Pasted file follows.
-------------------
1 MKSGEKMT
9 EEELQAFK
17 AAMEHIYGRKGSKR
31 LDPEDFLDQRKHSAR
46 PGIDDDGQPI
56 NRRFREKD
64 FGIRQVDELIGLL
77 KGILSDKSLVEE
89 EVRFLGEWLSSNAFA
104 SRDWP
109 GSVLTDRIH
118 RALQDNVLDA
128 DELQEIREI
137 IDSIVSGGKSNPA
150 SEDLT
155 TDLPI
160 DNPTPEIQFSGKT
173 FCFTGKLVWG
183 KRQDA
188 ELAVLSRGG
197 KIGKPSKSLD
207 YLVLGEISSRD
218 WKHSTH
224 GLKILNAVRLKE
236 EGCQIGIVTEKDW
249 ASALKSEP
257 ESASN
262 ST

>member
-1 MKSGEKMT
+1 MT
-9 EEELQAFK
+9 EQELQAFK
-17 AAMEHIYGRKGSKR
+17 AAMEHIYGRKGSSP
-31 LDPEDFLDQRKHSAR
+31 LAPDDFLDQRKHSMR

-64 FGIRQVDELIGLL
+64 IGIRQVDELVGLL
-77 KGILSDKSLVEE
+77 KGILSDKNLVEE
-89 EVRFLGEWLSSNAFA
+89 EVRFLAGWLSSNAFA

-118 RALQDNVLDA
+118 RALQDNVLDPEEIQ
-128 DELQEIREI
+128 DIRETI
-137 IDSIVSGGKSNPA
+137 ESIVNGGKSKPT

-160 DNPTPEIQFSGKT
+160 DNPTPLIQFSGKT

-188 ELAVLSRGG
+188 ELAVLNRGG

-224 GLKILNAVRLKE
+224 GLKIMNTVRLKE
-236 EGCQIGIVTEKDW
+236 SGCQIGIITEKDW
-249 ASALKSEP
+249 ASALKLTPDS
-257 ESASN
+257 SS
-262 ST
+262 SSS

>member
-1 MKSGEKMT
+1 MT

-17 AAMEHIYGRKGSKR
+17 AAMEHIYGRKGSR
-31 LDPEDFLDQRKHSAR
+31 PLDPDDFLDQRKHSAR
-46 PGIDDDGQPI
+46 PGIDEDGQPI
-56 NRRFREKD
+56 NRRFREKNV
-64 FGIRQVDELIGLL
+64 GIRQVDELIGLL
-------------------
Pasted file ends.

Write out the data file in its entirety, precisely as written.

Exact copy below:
1 MKSGEKMT
9 EEELQAFK
17 AAMEHIYGRKGSKR
31 LDPEDFLDQRKHSAR
46 PGIDDDGQPI
56 NRRFREKD
64 FGIRQVDELIGLL
77 KGILSDKSLVEE
89 EVRFLGEWLSSNAFA
104 SRDWP
109 GSVLTDRIH
118 RALQDNVLDA
128 DELQEIREI
137 IDSIVSGGKSNPA
150 SEDLT
155 TDLPI
160 DNPTPEIQFSGKT
173 FCFTGKLVWG
183 KRQDA
188 ELAVLSRGG
197 KIGKPSKSLD
207 YLVLGEISSRD
218 WKHSTH
224 GLKILNAVRLKE
236 EGCQIGIVTEKDW
249 ASALKSEP
257 ESASN
262 ST

>member
-1 MKSGEKMT
+1 MT
-9 EEELQAFK
+9 EQELQAFK
-17 AAMEHIYGRKGSKR
+17 AAMEHIYGRKGSSP
-31 LDPEDFLDQRKHSAR
+31 LAPDDFLDQRKHSMR

-64 FGIRQVDELIGLL
+64 IGIRQVDELVGLL
-77 KGILSDKSLVEE
+77 KGILSDKNLVEE
-89 EVRFLGEWLSSNAFA
+89 EVRFLAGWLSSNAFA

-118 RALQDNVLDA
+118 RALQDNVLDPEEIQ
-128 DELQEIREI
+128 DIRETI
-137 IDSIVSGGKSNPA
+137 ESIVNGGKSKPT

-160 DNPTPEIQFSGKT
+160 DNPTPLIQFSGKT

-188 ELAVLSRGG
+188 ELAVLNRGG

-224 GLKILNAVRLKE
+224 GLKIMNTVRLKE
-236 EGCQIGIVTEKDW
+236 SGCQIGIITEKDW
-249 ASALKSEP
+249 ASALKLTPDS
-257 ESASN
+257 SS
-262 ST
+262 SSS

>member
-1 MKSGEKMT
+1 MT

-17 AAMEHIYGRKGSKR
+17 AAMEHIYGRKGSR
-31 LDPEDFLDQRKHSAR
+31 PLDPDDFLDQRKHSAR
-46 PGIDDDGQPI
+46 PGIDEDGQPI
-56 NRRFREKD
+56 NRRFREKNV
-64 FGIRQVDELIGLL
+64 GIRQVDELIGLL